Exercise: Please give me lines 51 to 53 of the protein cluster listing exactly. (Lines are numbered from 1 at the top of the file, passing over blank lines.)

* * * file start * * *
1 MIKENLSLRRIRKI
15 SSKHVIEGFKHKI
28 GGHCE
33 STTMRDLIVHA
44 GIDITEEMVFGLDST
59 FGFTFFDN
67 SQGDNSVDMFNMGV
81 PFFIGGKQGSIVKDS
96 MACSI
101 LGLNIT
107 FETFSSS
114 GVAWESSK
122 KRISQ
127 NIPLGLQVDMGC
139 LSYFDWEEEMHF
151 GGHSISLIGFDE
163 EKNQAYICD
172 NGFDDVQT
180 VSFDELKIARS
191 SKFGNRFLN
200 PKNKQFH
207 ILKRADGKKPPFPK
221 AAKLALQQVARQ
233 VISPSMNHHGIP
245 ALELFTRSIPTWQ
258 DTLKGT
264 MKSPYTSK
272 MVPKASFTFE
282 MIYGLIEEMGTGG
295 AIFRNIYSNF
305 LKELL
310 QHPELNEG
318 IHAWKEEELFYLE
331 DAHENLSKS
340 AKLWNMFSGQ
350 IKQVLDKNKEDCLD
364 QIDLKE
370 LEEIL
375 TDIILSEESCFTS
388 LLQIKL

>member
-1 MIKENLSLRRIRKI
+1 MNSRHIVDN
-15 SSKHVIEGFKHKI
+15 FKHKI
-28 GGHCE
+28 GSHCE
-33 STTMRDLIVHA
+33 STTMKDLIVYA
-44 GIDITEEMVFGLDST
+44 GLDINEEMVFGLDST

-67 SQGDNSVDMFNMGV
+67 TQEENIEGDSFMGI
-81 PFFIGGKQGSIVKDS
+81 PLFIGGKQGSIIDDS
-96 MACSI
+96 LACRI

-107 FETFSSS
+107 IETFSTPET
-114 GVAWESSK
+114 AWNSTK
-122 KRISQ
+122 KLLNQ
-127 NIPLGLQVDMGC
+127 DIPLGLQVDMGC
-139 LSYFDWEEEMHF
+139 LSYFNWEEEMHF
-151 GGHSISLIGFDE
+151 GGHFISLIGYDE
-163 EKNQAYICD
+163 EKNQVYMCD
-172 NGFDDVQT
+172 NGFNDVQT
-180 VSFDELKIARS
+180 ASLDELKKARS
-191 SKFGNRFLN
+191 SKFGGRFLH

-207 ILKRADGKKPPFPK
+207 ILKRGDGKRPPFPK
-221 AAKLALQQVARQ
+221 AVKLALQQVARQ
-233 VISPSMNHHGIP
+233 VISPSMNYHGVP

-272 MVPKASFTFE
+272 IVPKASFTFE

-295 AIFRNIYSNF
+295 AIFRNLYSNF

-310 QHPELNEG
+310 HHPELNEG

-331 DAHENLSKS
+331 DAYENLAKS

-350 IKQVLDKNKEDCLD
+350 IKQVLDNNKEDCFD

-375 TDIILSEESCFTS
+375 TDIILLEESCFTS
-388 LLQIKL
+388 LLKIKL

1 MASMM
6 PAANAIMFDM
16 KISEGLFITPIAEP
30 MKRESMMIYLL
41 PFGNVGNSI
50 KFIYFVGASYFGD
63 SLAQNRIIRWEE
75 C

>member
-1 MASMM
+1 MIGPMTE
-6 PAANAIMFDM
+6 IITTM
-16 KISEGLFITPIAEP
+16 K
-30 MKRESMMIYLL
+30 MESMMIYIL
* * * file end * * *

+44 GLDINEEMVFGLDST

-67 SQGDNSVDMFNMGV
+67 TQEENIEGDSFMGI